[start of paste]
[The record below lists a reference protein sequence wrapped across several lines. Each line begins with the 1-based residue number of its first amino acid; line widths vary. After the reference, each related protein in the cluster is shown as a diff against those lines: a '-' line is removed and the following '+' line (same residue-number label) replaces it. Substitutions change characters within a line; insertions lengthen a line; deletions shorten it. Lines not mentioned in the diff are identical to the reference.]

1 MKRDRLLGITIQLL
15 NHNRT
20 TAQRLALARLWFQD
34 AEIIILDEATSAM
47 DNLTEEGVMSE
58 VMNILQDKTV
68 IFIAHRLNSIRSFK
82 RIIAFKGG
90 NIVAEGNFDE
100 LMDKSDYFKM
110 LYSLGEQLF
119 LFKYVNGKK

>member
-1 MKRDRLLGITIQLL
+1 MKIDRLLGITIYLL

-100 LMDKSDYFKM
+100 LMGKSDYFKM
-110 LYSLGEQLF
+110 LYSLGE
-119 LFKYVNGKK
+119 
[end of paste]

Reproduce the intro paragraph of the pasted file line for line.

[The record below lists a reference protein sequence wrapped across several lines. Each line begins with the 1-based residue number of its first amino acid; line widths vary. After the reference, each related protein in the cluster is shown as a diff against those lines: a '-' line is removed and the following '+' line (same residue-number label) replaces it. Substitutions change characters within a line; insertions lengthen a line; deletions shorten it. Lines not mentioned in the diff are identical to the reference.]